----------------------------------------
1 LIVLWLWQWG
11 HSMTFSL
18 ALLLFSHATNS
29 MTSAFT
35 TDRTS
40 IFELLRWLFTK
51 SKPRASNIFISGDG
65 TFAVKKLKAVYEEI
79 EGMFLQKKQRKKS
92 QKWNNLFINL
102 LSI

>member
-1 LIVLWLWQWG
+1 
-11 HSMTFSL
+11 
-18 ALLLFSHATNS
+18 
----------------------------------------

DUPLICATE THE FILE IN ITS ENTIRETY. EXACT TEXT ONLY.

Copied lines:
1 LIVLWLWQWG
11 HSMTFSL
18 ALLLFSHATNS
29 MTSAFT
35 TDRTS
40 IFELLRWLFTK
51 SKPRASNIFISGDG
65 TFAVKKLKAVYEEI
79 EGMFLQKKQRKKS
92 QKWNNLFINL
102 LSI

>member
-1 LIVLWLWQWG
+1 
-11 HSMTFSL
+11 
-18 ALLLFSHATNS
+18 